Florida’s Security Deposit Law similarly requires a landlord to return the security deposit to tenants within 15 to 60 days after they move out, with all accrued interest. If the landlord intends to deduct anything from the security deposit, the law requires them to notify the tenant in writing of their intentions within 30 days of the lease’s termination.

“When I look at how complicated the balancing act is between landlord rights and tenants rights are and how we strike that in the security deposit statute, we are not there yet,” Rep. Ben Diamond, D-St. Petersburg, said Tuesday.

LeaseLock’s lobbyists approached Boyd in September about sponsoring their bill.

Slater Bayliss of The Advocacy Group sends Boyd’s legislative aide, Jack Rogers, language based on a Texas law, with the advisory that the word “landlord” could be placed lower in the bill text to avoid the appearance that this bill appeared to be “regulatory” in nature.

“Following up our conversation of late last week regarding ensuring options and flexibility for both renters and landlords, while also reducing barriers to housing without mandates, rent control or subsidies, attached is draft language modeled after the bill that passed unanimously in Texas and some Florida- specific talking points,” Bayliss says in a Sept. 19 email. “Perhaps once you have digested, we could circle back?”

Two weeks later, Bayliss follows up with a request to Rogers to drop it off into bill drafting to “preserve options.” Kathy Galea, a legislative aide, replies she dropped it off, and asked who the House sponsor would be. Bayliss replied that it would be Mooney.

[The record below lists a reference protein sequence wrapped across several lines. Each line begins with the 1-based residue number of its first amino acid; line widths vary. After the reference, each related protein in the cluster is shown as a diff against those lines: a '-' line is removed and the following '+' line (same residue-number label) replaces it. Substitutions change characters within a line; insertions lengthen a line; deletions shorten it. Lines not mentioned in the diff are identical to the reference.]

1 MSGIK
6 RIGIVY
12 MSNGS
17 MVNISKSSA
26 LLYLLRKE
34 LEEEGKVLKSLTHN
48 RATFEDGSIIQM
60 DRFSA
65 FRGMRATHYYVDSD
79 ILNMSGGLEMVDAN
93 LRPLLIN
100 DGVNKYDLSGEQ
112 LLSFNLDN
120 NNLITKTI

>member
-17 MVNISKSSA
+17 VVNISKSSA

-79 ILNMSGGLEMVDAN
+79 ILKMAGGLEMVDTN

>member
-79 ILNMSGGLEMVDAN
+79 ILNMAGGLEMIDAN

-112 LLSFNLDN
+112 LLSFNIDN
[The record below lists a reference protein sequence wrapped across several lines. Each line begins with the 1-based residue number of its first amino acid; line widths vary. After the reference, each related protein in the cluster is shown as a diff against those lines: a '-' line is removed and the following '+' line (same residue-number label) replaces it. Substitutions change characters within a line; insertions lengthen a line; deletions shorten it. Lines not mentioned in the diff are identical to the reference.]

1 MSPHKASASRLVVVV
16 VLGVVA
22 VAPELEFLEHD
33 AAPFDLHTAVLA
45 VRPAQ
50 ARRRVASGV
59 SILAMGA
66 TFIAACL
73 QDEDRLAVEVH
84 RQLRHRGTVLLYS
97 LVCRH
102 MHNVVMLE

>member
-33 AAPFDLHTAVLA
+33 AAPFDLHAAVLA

On Nov. 2, Galea sends the lobbyist an email with a copy of the bill draft attached: “Please find attached the Senate draft relating to deposits/fees for renters and landlords, for your review. Please let me know if you have any changes, otherwise I will file it once Sen. Boyd approves it.”

Fast forward to Jan. 12, six days before the bill’s first Senate hearing, before the Judiciary Committee. Rogers sends Bayliss an email “reaching out to see if you all have some talking points for SB 884 Fees in lieu of security deposits or if you are able to jump on a call.” He says he would be briefing

the senator on the legislation and wanted to include all the information Bayliss had on it.

The bill had its second hearing before the Senate Community Affairs Committee on Wednesday morning, where after a brief period of public testimony and even briefer debate, was voted favorably 6-3. It heads to the Rules Committee next, before a full floor vote.

A bill amendment supported by Rhino and adopted by the Senate committee would allow tenants to buy lease insurance or surety bonds in lieu of a security deposit, causing further concern for housing advocates.

“The amendment is more alarming than the original bill,” said Ida Eskamani, representing the Florida Housing Justice Coalition, because it is now including dubious surety bonds and still doesn’t provide caps on fees or protect renters from hidden costs.

“These are out-of-state companies creating a cottage industry in to further take untold sums from folks already facing a housing crisis,” Eskamani said.

LeaseLock insists the bills have protections in it, mainly that tenants have the option between deposits and fees, and have the option at any time to opt out of monthly fees and pay the security deposit.

Mobley said he doesn’t see much of an option. “By opting out they have to come up with the entire security deposit,” he said. “For low-income tenants that is often not a choice.”

The landlord would be allowed to charge tenants a fee to revert back to the security deposit, without a cap, Eskamani said, calling the bill in its current form a “poor tax.”

“The bill is just ripe for exploitation and abuse beyond the current law,” Eskamani said.